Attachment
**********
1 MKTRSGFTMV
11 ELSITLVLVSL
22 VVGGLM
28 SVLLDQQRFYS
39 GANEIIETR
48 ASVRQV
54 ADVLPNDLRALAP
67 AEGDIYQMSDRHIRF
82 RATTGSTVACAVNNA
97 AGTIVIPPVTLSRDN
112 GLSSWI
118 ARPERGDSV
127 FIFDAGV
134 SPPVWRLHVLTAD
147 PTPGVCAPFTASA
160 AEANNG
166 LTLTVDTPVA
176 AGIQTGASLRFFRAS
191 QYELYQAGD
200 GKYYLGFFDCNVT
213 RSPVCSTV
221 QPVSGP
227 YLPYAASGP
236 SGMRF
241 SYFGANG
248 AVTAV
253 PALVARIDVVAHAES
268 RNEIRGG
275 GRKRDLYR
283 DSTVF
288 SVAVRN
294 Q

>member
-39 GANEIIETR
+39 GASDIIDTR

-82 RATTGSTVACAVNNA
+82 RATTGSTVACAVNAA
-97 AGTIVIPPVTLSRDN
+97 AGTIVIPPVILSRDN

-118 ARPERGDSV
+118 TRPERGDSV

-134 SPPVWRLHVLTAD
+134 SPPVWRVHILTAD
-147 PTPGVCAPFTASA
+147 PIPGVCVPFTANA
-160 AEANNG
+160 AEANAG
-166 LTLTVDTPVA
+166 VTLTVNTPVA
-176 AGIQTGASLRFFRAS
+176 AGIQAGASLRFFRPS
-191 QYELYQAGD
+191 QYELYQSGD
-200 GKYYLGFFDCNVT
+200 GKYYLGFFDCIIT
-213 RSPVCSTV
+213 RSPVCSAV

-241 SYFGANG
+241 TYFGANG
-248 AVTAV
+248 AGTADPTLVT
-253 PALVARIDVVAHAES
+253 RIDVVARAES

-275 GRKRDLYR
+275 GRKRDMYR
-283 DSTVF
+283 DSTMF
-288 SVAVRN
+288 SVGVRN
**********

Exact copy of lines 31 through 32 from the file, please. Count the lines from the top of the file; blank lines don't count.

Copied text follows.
288 SVAVRN
294 Q